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Israel lashes UN Human Rights Council over ‘obsessive and biased’ resolutions

Foreign Minister Gabi Ashkenazi thanks states that did ‘not lend a hand to this circus’; four motions condemning Israel adopted with support from European powers

Foreign Minister Gabi Ashkenazi at the Foreign Ministry in Jerusalem on June 10, 2020. (Olivier Fitoussi/Flash90)
Foreign Minister Gabi Ashkenazi at the Foreign Ministry in Jerusalem on June 10, 2020. (Olivier Fitoussi/Flash90)

Israel on Wednesday harshly condemned the UN Human Rights Council over a series of resolutions condemning the Jewish state, calling the international body “obsessive, biased, and anti-Israel.”

“Today, the Human Rights Council has once again proven itself to be an anti-Israel, discriminatory, and hypocritical body,” Foreign Minister Gabi Ashkenazi tweeted Wednesday evening, following the adoption of four resolutions criticizing Israel on Tuesday and Wednesday.

“I thank all the countries who chose not to lend a hand to this circus and the systematic discrimination against Israel,” Ashkenazi said.

One of the resolutions featured 19 paragraphs criticizing Israel’s policies, with only one referring to rockets fired at the Jewish state, a UN watchdog said. It was adopted by a vote of 22 to 6, with 8 abstentions.

The West Bank Jewish settlement of Ma’ale Efrayim in the Jordan Valley, June 30, 2020. (AP Photo/Oded Balilty)

France, Germany, the Netherlands, and Italy all supported the Tuesday motion, which expressed “grave concern at reports of serious human rights violations and grave breaches of international humanitarian law, including of possible war crimes and crimes against humanity, in the Occupied Palestinian Territory, including East Jerusalem.”

The resolution also denounced Israel’s “preferential treatment” for settlers in the West Bank over Palestinians.

“Yesterday & today’s vote on four anti-Israel resolutions at the UNHRC represents a moral stain on the UN, and is additional proof of the hypocrisy of those countries who supported these resolutions,” Foreign Ministry spokesperson Lior Haiat tweeted.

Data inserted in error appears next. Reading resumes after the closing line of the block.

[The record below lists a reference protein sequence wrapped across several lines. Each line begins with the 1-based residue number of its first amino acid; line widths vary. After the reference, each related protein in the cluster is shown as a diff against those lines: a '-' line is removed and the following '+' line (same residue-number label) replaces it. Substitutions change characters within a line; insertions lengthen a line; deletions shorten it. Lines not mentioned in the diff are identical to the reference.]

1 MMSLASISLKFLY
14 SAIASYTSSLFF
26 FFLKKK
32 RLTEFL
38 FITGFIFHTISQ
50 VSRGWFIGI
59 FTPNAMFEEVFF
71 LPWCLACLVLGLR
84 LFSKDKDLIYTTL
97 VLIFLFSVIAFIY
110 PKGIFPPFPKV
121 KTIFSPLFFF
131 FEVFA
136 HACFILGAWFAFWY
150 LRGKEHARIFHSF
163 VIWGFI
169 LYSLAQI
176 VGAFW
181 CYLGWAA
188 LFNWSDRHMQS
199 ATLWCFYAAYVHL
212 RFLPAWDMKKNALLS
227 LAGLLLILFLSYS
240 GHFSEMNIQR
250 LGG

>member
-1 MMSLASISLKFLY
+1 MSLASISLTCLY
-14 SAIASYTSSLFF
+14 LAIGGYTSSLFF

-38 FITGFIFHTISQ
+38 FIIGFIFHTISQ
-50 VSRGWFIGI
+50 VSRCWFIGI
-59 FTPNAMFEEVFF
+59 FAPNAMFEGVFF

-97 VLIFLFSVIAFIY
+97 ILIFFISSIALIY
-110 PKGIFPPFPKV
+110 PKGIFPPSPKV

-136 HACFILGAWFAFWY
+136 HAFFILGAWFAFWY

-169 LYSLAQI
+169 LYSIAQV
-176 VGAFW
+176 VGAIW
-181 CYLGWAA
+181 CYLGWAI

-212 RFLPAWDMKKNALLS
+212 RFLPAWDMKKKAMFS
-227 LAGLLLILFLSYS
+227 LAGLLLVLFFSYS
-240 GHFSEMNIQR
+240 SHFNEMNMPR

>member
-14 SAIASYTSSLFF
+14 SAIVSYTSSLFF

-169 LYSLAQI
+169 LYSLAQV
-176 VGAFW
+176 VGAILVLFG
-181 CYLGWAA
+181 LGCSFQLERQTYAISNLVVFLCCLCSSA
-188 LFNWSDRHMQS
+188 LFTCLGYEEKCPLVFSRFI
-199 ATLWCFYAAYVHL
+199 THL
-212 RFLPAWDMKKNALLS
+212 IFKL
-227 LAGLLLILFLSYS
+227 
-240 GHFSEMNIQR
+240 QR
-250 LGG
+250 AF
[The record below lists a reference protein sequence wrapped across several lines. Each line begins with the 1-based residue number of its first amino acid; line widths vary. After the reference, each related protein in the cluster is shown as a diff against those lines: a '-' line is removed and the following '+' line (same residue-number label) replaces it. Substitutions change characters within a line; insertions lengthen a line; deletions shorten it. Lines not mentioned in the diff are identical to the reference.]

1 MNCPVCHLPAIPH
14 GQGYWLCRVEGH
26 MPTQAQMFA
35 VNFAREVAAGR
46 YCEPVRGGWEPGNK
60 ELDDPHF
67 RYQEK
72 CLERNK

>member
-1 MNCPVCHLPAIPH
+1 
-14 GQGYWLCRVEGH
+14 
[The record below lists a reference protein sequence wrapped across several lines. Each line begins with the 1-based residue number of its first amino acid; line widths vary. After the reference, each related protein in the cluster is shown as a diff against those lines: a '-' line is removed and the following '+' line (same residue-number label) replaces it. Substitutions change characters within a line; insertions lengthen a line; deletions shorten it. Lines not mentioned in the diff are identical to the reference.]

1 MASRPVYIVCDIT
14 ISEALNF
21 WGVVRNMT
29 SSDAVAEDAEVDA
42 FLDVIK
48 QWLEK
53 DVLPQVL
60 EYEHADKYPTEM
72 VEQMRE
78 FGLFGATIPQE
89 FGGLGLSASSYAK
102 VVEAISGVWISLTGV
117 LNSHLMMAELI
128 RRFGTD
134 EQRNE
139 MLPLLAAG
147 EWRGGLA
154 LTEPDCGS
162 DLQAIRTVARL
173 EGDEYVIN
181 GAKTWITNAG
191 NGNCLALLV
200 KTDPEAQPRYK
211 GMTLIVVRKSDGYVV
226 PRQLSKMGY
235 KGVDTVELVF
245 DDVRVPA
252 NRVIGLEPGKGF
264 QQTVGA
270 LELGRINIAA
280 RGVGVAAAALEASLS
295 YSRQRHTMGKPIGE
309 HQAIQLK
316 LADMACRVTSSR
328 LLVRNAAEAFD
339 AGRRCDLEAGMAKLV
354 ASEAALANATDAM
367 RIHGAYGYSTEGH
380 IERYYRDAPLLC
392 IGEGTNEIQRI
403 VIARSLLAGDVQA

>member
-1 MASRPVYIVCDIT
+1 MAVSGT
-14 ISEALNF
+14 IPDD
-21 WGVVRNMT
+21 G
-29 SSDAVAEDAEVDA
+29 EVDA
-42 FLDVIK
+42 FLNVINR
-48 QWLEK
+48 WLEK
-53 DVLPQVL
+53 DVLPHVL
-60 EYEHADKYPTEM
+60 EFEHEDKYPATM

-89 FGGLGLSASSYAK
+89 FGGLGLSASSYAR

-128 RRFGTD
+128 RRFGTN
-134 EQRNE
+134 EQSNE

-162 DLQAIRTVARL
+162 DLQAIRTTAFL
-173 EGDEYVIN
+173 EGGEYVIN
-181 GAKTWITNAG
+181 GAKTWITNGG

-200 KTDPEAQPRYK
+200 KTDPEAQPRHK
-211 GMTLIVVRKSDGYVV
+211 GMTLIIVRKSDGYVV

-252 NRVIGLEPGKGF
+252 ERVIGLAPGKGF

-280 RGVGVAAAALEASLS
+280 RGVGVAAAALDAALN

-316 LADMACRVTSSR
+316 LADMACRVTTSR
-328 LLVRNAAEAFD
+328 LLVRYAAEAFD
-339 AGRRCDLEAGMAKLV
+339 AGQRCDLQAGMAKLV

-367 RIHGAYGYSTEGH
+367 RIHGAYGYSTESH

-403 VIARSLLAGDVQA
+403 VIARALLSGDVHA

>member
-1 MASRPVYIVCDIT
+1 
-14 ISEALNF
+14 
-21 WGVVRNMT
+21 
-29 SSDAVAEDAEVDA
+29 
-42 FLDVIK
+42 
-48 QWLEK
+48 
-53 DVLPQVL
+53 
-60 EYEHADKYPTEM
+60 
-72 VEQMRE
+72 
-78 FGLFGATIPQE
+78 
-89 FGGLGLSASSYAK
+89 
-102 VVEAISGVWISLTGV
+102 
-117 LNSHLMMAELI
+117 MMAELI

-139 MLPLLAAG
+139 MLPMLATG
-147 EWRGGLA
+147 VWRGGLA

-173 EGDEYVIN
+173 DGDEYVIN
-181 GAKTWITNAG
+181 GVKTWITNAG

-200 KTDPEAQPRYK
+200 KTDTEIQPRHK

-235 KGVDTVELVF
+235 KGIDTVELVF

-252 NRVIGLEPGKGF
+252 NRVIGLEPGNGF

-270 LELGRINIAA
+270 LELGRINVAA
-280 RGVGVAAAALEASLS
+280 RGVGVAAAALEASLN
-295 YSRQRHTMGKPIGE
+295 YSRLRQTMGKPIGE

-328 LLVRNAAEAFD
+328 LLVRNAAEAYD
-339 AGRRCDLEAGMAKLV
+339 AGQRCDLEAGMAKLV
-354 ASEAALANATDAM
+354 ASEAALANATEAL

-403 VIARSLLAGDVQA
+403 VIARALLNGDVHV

“Instead of acting to advance human rights across the world, the Council continues to engage in an obsessive and biased manner against Israel, effectively being a political platform in the hands of countries who have absolutely no connection to human rights,” the spokesperson added.

One of the other three resolutions passed on Wednesday was regarding Israel’s “human rights” policy in the Golan Heights — the strategic plateau that was captured from Syria during the 1967 Six Day War and formally annexed in 1981, a move not recognized by most of the international community.

A picture taken from the Syrian town Ain al-Tineh shows the Druze town of Majdal Shams on the Israeli Golan Heights on March 26, 2019. (Louai Beshara/AFP)

The other two motions were about the “Palestinian’s right to self-determination” and Israel’s settlement policies.

“The votes are an additional proof that the UNHRC is distorted and in need of fundamental reforms. The State of Israel will continue to promote its democratic values and protect its interests in the international arena,” the Foreign Ministry said.

UN Watch, a Geneva-based nonprofit monitoring the world body’s alleged anti-Israel bias, released a statement decrying the resolution passed on Tuesday.

“The fact that this resolution was literally written by the Palestinians, with co-sponsors that include Pakistan on behalf of the Islamic states as well as Venezuela’s Maduro regime, is clear from the text’s pervasive condemnation of Israeli actions, with no mention whatsoever of Hamas, Islamic Jihad or the Palestinian Authority,” said Hillel Neuer, the executive director of UN Watch.

Bahrain, a Gulf nation that had recently established ties with Israel, was absent from the Tuesday vote. The countries that voted against that motion were Austria, Brazil, Bulgaria, Cameroon, Malawi, and Togo. Additionally, the watchdog noted that India shifted from a “yes” vote last year to abstaining on Tuesday. Denmark, Japan, Mexico, Poland, South Korea, and Uruguay had also voted in support of the resolution.

Hillel Neuer of UN Watch (photo credit: Michal Fattal/Flash 90)
Hillel Neuer (Michal Fattal/Flash 90)

“If the resolution were truly about Palestinian human rights, it would not have completely ignored Palestinian Authority abuses, including arbitrary killings, torture, and arbitrary detention,” Neuer said.

Israel has heavily criticized the rights council over the years, saying it focuses disproportionately on the Jewish state while ignoring abuses by autocratic regimes and governments — and even accepting them as members.

A permanent element of the council’s agenda is Item 7 (“the human rights situation in Palestine and other occupied Arab territories”), which since its adoption in 2007 has singled out Israel for perpetual censure, a measure that no other country faces at the UN body.

Illustrative: Delegates arrive on the assembly hall of the Human Rights Council at the European headquarters of the United Nations in Geneva, Switzerland, June 2, 2009. (AP Photo/Keystone/Salvatore Di Nolfi)

Former US president Donald Trump pulled out of the council in 2018 due to its disproportionate focus on Israel and because it failed to meet an extensive list of reforms demanded by then-US ambassador to the United Nations Nikki Haley.

Under the new Biden administration, the US announced it would return to the council, but stressed that it was “flawed and needs reform.”

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